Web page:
Checking out bees

PERTH’S burbs are full of bees and a new research project aims to find out how many species there are using DNA barcoding.

Bee scientist Kit Prendergast has been surveying native bees in WA’s urban southwest for more than two years.

The region is a biodiversity hotspot and she’s identified about 150 species in Perth alone.

The majority of Australian native bees are very different from the introduced European honey bees: “Most of them are solitary and don’t make honey, they don’t live in hives or large colonies, and each female can reproduce,” Ms Prendergast says.

But species are hard to identify by sight: “Some of them look so similar you can only tell them apart by looking at the genitalia under a microscope.

• Bee scientist Kit Prendergast. Photos supplied

“Then there are cryptic species – they look extremely similar but are still in fact genetically distinct,” indicating they do not interbreed.

In some cases the male and female might look so different you’d never guess they were the same species, unless they’re seen breeding.

DNA barcoding is a surer tool for identifying species: DNA is extracted from a bee’s leg and the DNA from a particular gene is sequenced. Each species has a unique DNA sequence which acts as a “barcode”.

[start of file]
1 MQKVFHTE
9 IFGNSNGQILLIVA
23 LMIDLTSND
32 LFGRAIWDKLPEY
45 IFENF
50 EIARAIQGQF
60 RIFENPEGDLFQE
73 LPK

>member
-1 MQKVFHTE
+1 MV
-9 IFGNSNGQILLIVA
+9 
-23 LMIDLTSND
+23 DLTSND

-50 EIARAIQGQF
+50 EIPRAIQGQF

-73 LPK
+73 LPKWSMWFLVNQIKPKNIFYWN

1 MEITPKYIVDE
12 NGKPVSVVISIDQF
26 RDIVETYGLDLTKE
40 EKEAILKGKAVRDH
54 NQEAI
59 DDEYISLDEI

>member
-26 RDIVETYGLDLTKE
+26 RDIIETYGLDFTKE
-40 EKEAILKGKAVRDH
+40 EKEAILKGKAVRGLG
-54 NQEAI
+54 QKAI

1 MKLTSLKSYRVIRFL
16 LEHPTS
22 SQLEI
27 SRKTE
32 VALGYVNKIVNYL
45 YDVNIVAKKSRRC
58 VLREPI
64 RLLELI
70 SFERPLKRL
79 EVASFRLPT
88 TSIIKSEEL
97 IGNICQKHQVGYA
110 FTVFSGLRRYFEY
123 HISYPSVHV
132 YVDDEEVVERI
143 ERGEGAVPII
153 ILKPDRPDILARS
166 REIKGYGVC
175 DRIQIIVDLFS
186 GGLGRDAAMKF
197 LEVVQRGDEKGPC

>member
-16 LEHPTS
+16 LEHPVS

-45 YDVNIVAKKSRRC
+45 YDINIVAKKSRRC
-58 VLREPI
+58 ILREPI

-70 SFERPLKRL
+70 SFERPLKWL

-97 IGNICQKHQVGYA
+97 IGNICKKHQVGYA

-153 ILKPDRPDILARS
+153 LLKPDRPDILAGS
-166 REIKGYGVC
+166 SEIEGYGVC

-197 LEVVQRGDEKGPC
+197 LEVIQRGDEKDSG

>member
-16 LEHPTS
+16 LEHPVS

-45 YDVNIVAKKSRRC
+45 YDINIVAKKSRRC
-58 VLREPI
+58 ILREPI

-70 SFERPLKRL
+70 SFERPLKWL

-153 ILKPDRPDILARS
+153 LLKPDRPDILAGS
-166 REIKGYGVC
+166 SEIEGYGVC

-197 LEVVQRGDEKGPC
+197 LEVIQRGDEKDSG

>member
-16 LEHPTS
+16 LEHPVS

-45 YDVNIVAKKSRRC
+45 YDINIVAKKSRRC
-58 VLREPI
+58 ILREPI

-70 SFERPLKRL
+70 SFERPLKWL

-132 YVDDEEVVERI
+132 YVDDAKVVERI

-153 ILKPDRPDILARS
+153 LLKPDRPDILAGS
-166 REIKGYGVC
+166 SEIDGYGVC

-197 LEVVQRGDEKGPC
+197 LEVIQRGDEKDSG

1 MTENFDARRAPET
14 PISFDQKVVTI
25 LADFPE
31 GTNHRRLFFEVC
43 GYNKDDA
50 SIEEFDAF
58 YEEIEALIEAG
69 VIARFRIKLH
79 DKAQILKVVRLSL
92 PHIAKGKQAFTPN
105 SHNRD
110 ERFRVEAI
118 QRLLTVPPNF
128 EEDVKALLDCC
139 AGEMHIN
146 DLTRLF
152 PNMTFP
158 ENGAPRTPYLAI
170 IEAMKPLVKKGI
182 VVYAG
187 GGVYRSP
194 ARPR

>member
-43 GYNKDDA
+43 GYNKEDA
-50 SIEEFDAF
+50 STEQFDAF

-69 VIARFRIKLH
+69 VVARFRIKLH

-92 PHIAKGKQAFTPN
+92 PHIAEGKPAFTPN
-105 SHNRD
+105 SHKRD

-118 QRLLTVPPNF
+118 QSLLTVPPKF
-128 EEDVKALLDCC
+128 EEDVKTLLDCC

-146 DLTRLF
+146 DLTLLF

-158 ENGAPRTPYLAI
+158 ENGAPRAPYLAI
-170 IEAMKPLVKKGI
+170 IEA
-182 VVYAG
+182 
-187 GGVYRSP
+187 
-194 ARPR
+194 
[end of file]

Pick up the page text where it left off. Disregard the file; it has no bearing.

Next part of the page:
“It will really help us understand the diversity of bees we have in WA,” Ms Prendergast says.

Her ‘Barcoding Bees for Biodiversity Assessments’ project has been awarded $5000 from the NSW-based company BeeInventive. They’re donating all of the profits from their flow pollinator house – which allows honey to drip out of hives into waiting containers with less bee disturbance than traditional harvesting – to eight not-for-profit, pollinator projects in Australia and the US.

“With this funding I’ll able to identify species with confidence,” Ms Prendergast says. “In Australia much of our species have not been described, and so by DNA barcoding them I’ll be able to create an inventory of the biodiversity of bees in the ‘burbs.

Remnant bushland

“This is very important so we can identify hotspots of bee biodiversity and see what environmental factors enhance the diversity of bees. Our cities are expanding, so we really need to make sure we protect our pollinators as our human population grows.”

Most native bees are reliant on remnant bushland: The smaller ones, some as little as 2mm long, have a much shorter flight radius than European honey bees and can’t travel far to remnant pockets of native vegetation.

• Many native bees are tiny (as little as 2mm) but this chubber is a biggie: it’s called the “megachile monstrosa”.

“If they’re isolated from other bushlands, they can’t just fly to another one: for most native bees their flight ranges are only 500m or less”; Ms Prendergast says.

But suburban gardens can provide some respite if they have the right plants.

Native bees seem to do okay co-existing with European bees provided they’re not all competing for the same few plants: “If we keep clearing keystone native plants like the marri, jarrah and native pea plants, which are especially common in the bushland remnants, then there’s not going to be enough foraging resources for all of them to go around.”


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